Cladosporium Ear Rot of Corn

Cladosporium ear rot of corn

Cladosporium ear rot is caused by the fungus Cladosporium herbarum. It appears as dark green or black powdery mold and black streaks on kernels. It usually forms first where the kernels attach to the cob. Dark green, fuzzy mold also may be observed on and between kernels.

This ear rot is often associated with hail, frost, or insect injury and is favored by wet weather during grain fill. It is more common in hot, dry years in the northern Corn Belt and can grow at temperatures higher than 90°F and grain moisture content as low as 16 percent.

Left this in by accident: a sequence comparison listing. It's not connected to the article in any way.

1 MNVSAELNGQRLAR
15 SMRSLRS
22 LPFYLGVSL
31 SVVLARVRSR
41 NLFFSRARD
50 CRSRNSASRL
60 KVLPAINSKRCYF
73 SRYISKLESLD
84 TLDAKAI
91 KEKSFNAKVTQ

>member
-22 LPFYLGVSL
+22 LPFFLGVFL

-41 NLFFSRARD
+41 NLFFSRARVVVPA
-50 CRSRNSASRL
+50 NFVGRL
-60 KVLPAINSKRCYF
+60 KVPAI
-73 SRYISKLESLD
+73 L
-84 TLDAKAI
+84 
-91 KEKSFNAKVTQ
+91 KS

Grain should be dried appropriately before storage; mycotoxins are not associated with this ear rot. Cladosporium ear rot signs on ear. Image: G. Munkvold

Cladosporium mold between kernels. Image: G. Munkvold 

For additional information see the Ear Rots publication.

Gallery images: G. Munvold and A. Tenuta.

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